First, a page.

Police in Pennsylvania Are Abusing the State’s Hate Crime Law to Punish Speech
By Mary Catherine Roper, Deputy Legal Director, ACLU of Pennsylvania
When reporter Joshua Vaughn of The Appeal told me that some Pennsylvania police have charged people with “ethnic intimidation” — the state’s version of a hate crime — for saying offensive things to the officers who arrest them, I thought, ‘Not again!’
No, really. This is another version of “contempt of cop,” the police practice of punishing people who defy them with criminal charges. So now, amidst a rising tide of actual hate crimes, we have police officers using hate crime laws to punish people who get angry when they are being arrested.
In June, I reviewed the affidavits of probable cause that four officers used to justify hate crimes charges against four suspects in 2016. Two people were being arrested for minor crimes. The third was arrested for getting upset when the police would not take her complaint, and the fourth was being picked up for a psychiatric check.
Yet, all of them ended up charged with hate crimes.
Sannetta Amoroso went to her local police station in January 2016 to report a stolen TV but became agitated when the police asked her to write it down, so the officers decided to arrest her for disorderly conduct. She resisted and was knocked to the ground and overpowered. While handcuffed in her cell, she yelled, “Death to all you white bitches. I’m going to kill all you white bitches. I hope ISIS kills all you white bitches.” She received six charges, including a felony assault charge for hitting an officer in the arm and felony ethnic intimidation.
In June 2016, State Trooper Robert Wareham came upon Steven Oller’s car parked on the side of the road, with Oller outside. Wareham described Oller as shaking, with dilated pupils and bloodshot eyes. Oller was forcibly subdued, cuffed, placed in a patrol car, and driven to a hospital for blood testing.
During the incident, Oller called a trooper with a Latino last name a “wetback,” stated that he did not “speak kielbasa,” and spoke of another trooper having anal and oral sex with men. Oller was charged with a slew of offenses, including harassment and ethnic intimidation.
In August 2016, the police handcuffed Seneca Payne at home and drove him to a hospital for a “welfare check” when a neighbor reported that Payne had been drunk and talked of hurting himself. On the way, Payne said to one trooper, “Are you a citizen?”, “nigger,” “Go back to your country Ghandi motherfucker,” and “gook mother fucker.” Payne was charged with misdemeanor resisting arrest, fighting, and ethnic intimidation.
In September 2016, Robbie Sanderson was arrested when employees at a CVS claimed he was shoplifting. After he had been cuffed and placed in a police car, he called the arresting officer a “mother fucker,” a “fucking militant,” a “fucking skinhead,” and “Gestapo.” At the station, Sanderson called the chief of police a “fat motherfucker” and made violent threats while in his cell. The arresting officer charged Sanderson with terroristic threats and ethnic intimidation — but never said why he thought the “threats” were motivated by bias.
These people said awful things to the police, but they all were handcuffed and far from threatening. We expect our police to be thick-skinned because their job is, by definition, dealing with people at their worst. That’s not an original thought — the courts have said so for years.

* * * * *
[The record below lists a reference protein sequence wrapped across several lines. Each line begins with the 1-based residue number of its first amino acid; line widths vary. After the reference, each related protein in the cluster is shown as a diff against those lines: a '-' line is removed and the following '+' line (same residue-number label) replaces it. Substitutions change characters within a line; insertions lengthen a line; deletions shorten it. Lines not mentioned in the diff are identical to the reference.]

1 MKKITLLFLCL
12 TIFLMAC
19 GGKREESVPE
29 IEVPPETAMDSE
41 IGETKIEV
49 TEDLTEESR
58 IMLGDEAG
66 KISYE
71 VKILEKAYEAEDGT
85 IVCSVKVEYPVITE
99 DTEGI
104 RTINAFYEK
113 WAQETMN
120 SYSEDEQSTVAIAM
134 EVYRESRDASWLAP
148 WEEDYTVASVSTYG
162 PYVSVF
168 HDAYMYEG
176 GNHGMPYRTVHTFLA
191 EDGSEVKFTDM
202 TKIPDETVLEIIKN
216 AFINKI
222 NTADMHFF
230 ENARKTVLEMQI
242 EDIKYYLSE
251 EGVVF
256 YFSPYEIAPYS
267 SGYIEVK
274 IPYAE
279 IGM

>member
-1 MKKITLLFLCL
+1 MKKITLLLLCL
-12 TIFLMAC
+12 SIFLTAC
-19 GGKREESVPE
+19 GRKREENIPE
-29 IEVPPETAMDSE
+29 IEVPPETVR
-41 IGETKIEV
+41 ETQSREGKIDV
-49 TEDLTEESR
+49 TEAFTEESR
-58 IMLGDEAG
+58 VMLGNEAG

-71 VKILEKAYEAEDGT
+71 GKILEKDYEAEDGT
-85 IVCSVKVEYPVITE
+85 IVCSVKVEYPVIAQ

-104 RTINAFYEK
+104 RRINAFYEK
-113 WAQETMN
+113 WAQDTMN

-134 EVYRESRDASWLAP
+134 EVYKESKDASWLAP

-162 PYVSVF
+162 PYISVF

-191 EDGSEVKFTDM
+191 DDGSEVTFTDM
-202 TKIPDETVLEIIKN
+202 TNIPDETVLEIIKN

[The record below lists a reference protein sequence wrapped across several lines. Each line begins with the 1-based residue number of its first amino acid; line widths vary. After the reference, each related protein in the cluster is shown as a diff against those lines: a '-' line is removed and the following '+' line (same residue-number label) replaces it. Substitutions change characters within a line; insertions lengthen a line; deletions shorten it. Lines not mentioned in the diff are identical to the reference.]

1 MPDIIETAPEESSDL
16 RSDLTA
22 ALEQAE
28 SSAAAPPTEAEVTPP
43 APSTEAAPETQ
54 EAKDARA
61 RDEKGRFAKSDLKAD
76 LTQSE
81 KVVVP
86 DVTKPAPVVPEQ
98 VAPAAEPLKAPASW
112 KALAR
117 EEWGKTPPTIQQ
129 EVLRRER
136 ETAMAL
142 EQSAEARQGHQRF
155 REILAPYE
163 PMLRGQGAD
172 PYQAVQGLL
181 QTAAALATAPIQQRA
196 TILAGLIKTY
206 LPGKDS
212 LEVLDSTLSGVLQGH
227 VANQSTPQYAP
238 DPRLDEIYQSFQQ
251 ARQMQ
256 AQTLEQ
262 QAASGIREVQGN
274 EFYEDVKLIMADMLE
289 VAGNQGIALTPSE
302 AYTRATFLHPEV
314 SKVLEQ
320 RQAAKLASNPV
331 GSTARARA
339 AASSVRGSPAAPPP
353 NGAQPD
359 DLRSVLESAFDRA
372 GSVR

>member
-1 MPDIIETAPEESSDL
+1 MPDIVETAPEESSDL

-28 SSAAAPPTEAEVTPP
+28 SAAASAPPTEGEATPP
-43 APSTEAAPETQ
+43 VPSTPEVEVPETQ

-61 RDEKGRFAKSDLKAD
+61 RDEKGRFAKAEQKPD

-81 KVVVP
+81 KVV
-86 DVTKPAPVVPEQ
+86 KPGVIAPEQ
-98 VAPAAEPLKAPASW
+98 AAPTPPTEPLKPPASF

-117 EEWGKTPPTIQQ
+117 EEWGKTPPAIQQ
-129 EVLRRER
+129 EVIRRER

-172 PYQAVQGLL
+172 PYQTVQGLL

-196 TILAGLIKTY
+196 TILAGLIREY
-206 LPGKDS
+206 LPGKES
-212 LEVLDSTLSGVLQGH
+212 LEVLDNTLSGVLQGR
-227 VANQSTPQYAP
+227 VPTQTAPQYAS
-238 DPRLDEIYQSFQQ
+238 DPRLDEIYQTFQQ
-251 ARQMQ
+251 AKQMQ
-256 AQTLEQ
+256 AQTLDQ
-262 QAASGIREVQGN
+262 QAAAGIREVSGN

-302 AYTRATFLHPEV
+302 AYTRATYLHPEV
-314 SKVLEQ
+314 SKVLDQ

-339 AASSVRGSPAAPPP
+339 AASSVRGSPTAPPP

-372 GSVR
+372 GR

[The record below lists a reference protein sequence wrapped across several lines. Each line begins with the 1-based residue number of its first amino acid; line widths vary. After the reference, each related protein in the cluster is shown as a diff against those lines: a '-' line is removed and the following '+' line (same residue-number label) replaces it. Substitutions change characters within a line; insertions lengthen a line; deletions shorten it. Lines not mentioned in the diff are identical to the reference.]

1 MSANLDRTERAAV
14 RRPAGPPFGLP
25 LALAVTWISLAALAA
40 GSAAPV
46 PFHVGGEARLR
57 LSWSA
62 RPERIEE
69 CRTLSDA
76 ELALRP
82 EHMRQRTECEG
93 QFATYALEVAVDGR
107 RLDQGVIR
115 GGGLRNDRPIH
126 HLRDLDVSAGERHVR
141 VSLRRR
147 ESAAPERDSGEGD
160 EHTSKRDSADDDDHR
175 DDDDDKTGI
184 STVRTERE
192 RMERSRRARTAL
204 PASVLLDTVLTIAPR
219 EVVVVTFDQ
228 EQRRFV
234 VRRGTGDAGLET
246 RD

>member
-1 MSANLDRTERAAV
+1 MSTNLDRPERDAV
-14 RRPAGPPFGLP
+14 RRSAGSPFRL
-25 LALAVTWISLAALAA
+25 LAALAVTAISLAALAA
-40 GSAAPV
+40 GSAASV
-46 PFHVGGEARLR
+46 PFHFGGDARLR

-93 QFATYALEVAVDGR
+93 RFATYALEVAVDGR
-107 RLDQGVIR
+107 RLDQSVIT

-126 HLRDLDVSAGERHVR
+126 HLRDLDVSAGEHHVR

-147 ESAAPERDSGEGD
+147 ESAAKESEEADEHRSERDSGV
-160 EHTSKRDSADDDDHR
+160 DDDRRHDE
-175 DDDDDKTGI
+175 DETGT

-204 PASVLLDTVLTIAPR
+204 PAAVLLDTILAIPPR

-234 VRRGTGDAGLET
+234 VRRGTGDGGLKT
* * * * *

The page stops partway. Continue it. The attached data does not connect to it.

In 1974, in Lewis v. New Orleans, the Supreme Court struck down a city ordinance that made it a crime “for any person wantonly to curse or revile or to use obscene or opprobrious language toward or with reference to” a city officer. The court said, “A properly trained police officer may reasonably be expected to exercise a higher degree of restraint” than the average citizen when insulted. Thirteen years later, the court, citing Lewis, struck down a Houston ordinance that made it a crime to “oppose . . . or interrupt any policeman” in the performance of his duties.
In Pennsylvania, as in many other states, an ethnic intimidation charge is an “up charge,” meaning the suspect faces harsher discipline under the law. Robbie Sanderson, for example, was charged with “terroristic threats,” a first-degree misdemeanor. The additional ethnic intimidation charge, however, is a third-degree felony that carries a maximum of sentence of seven years’ incarceration. That was Sanderson’s only felony that day.
Oller’s and Payne’s misdemeanor ethnic intimidation charges could get them each a year in jail. Amoroso was given a second-degree felony for hitting one of the officers who tackled her. But the charge for what she said is a first-degree felony, with a potential sentence of 20 years’ incarceration.
Hate crime laws are supposed to deter and punish crimes that target people for who they are and make the world safer for communities that suffer from discrimination.
Sanderson, Oller, Amoroso, and Payne resisted arrest, both physically and verbally, because they didn’t want to be arrested — not because of the color of the officers’ skin. Charging them with ethnic intimidation and threatening them with years of prison for their words does not make the world safer for anyone.
Hate crime charges should be reserved for the serious crimes they were intended to address, not used by police seeking to punish people for disrespect. As Supreme Court Justice William Brennan said: “The freedom of individuals verbally to oppose or challenge police action without thereby risking arrest is one of the principal characteristics by which we distinguish a free nation from a police state.”